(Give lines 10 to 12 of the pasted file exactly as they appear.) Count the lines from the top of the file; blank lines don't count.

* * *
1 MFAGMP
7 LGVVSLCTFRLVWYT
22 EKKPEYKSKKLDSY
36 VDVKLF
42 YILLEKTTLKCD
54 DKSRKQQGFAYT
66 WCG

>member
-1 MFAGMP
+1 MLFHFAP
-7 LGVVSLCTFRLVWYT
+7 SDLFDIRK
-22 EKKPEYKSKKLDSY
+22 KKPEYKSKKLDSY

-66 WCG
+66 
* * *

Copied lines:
+1 MLFHFAP
-7 LGVVSLCTFRLVWYT
+7 SDLFDIRK